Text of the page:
Healing Is Not an End State

I’ve long associated healing with the culinary term ‘mise en place’ — ‘everything in its place’ or ‘to put everything in place.’ 

To heal, I needed to put all of the pieces of myself, or a particular part of myself, in place again. Until I’d done that, I couldn’t truly rest. Until I’d finished putting those pieces back where I’d found them, I couldn’t heal

I like finality. I like neatly wrapped endings. I like closing a carefully organized box, and putting it on a tediously organized shelf. But that’s simply not what healing is, is it? 

We’re all continuously healing, and what we need to heal is always changing. In therapy, I talk to many different ‘parts’ of myself. There’s the anger part, there’s the anxious part, there’s the judge. Each of these parts is a different age. Each part exists to serve a purpose.

To speak to each of those parts is to acknowledge them as valued and purposeful, but maybe not as necessary these days. My therapist regularly asks, ‘If this part were to stop serving its purpose right now, what would be the result?’ Most of the time, the answer is … ‘life would continue, and I would still be safe.’ 

What would you do with that extra energy, now that the part doesn’t need it anymore?’ she asks. My answers here vary but, usually, allowing that part to expend less energy on worrying, controlling, or pleasing allows more time for reading, cooking, accepting, and loving.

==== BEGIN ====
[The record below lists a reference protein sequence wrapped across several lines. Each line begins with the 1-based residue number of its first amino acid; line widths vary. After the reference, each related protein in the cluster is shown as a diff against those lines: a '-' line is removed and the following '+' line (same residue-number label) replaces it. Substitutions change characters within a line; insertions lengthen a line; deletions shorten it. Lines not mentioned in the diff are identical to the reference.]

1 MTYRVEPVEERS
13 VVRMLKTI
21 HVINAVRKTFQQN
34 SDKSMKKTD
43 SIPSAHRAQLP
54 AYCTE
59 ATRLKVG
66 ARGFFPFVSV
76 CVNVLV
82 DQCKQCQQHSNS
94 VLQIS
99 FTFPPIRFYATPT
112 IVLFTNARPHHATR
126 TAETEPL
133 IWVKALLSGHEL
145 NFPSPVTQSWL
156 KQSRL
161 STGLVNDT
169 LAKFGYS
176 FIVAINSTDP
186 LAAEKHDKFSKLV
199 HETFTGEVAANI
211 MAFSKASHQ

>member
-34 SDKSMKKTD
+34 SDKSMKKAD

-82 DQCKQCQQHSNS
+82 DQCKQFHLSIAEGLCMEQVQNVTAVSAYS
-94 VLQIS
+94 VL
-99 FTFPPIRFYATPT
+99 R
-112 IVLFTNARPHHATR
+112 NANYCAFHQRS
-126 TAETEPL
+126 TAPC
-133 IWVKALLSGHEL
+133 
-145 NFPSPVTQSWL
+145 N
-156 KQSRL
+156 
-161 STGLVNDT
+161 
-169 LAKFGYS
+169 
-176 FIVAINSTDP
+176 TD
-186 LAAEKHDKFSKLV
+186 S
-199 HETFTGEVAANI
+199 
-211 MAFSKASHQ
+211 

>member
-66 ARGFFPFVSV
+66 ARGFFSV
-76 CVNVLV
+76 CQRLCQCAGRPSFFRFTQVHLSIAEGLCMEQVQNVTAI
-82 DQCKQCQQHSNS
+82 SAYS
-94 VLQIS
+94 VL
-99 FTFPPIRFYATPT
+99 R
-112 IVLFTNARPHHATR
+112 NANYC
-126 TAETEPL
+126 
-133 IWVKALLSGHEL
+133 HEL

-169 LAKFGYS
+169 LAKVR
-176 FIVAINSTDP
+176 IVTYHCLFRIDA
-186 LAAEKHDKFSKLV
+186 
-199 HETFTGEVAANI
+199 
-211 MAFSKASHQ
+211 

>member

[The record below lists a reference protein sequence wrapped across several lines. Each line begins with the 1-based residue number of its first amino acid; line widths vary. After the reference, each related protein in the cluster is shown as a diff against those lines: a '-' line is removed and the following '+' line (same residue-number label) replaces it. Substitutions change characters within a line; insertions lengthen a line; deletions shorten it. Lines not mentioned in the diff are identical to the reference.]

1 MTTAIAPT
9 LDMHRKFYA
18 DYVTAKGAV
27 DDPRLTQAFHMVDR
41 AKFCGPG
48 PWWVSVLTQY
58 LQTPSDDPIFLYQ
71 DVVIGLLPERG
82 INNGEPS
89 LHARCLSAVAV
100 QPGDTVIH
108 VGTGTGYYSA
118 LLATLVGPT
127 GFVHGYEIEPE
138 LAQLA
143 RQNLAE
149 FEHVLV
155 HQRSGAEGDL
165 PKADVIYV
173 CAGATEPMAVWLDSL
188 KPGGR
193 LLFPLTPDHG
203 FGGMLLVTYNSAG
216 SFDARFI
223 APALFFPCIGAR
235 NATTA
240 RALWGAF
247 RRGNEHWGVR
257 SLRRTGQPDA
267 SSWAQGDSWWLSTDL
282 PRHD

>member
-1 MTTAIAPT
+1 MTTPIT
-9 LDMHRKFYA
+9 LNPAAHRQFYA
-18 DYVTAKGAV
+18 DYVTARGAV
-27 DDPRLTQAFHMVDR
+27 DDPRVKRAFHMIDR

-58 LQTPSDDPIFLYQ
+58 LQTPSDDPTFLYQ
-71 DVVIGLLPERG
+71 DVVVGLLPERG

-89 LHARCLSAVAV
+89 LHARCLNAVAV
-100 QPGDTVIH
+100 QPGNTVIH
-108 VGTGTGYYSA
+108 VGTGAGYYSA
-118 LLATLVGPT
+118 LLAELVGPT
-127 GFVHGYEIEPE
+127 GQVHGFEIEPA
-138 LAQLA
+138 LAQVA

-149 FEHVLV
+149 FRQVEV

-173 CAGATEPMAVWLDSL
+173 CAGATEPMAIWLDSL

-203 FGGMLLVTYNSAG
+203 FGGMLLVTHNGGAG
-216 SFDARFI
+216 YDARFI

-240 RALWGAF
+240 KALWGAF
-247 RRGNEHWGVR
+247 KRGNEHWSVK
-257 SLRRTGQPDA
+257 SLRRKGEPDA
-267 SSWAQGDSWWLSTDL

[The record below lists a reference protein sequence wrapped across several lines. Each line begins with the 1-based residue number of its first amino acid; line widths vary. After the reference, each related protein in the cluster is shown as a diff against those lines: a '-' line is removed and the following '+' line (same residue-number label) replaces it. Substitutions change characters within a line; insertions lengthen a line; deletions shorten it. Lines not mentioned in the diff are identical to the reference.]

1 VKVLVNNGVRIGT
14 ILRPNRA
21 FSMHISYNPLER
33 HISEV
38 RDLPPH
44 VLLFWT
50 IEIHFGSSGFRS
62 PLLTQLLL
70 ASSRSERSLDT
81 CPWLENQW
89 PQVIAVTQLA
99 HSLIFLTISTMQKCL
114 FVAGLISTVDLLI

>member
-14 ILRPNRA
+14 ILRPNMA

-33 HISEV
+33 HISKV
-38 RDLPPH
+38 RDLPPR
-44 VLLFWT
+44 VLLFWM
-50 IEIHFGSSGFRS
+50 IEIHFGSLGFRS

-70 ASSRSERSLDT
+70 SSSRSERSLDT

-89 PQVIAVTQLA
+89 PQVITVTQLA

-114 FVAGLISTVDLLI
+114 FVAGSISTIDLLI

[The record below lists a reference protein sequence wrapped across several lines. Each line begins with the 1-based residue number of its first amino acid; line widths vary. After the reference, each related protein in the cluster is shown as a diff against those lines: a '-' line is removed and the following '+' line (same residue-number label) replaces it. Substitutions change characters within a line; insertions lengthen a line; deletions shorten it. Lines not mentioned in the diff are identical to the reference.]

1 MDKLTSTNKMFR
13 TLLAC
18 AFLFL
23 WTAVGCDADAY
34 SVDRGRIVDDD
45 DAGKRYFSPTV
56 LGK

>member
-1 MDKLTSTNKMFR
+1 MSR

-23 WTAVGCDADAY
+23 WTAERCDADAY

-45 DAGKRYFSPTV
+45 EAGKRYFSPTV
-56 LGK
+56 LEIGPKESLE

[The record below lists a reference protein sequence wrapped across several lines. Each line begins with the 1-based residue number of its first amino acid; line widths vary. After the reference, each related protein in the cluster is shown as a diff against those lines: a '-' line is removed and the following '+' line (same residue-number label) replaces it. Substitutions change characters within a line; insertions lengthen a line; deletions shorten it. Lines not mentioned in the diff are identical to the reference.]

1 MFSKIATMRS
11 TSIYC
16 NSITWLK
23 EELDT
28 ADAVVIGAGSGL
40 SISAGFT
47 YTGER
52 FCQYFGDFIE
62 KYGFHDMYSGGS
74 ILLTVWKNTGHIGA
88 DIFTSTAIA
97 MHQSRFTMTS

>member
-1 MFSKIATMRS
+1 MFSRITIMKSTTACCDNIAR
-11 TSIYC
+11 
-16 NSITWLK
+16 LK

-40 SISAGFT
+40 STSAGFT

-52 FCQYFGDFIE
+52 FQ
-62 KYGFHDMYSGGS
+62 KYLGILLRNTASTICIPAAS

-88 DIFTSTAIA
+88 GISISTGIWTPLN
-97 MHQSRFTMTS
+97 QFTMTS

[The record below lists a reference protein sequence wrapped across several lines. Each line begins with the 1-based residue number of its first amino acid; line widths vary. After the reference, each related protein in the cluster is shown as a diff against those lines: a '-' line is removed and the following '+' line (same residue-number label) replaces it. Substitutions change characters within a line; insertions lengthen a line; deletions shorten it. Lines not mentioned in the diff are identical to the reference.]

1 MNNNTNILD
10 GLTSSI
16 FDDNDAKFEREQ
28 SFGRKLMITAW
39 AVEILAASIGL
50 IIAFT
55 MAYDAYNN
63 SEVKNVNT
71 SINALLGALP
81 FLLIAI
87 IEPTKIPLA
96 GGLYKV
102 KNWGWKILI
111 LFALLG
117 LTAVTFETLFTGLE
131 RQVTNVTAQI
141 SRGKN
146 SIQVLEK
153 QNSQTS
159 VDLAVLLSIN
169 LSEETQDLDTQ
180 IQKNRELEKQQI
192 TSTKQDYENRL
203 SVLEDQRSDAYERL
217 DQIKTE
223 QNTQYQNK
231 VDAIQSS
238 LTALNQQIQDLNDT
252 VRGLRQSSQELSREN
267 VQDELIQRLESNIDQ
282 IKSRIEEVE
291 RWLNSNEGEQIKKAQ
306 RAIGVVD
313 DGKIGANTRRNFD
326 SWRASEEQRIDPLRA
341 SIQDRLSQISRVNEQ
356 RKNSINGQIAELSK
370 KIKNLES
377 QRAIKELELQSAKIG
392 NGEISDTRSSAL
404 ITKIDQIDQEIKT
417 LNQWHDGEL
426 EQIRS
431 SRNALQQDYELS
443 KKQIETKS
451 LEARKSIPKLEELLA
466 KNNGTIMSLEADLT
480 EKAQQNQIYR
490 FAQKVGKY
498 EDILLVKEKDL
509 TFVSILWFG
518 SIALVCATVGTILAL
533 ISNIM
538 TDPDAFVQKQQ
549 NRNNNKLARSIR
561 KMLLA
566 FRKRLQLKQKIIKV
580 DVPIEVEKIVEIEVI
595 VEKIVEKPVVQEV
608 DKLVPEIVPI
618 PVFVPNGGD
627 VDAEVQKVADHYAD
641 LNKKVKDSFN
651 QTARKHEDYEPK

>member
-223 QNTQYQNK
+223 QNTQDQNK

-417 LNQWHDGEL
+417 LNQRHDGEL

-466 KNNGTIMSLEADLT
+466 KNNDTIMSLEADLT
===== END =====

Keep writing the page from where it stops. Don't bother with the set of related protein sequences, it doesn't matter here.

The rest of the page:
These are the things that heal me right now. More time cultivating joy in my life and in the lives of my husband and son. Less time cultivating control and order. More time accepting that my 60-pound dog will likely try to lick your face off and sit on your lap at least five times during your first hour in my home. Less time feeling shame and guilt around imperfection. 

More time breathing through toddler tantrums and talking my son through what he’s feeling, why it’s alright, and how we can healthily channel those big two-year-old feels together. Less time trying to force growth that’s simply not going to happen overnight. 

More time realizing that there will absolutely never be a moment in my life when everything is in its place. And that even if I tried, those pieces of myself are always changing shape and form, and I’ll never be able to put them back together in quite the same configuration. 

That I’ll always be healing. 

Living our lives means continually gathering an assortment of scars and lessons. Healing, for me, is not giving up. Continuing to gather my pieces and appreciate them just as they are. 

So when I think through how I’ll heal from everything 2020 vomited into my (the collective our) lap, the answer is — by acknowledging the value that the parts of me served this year, and by letting some of those parts rest now. 

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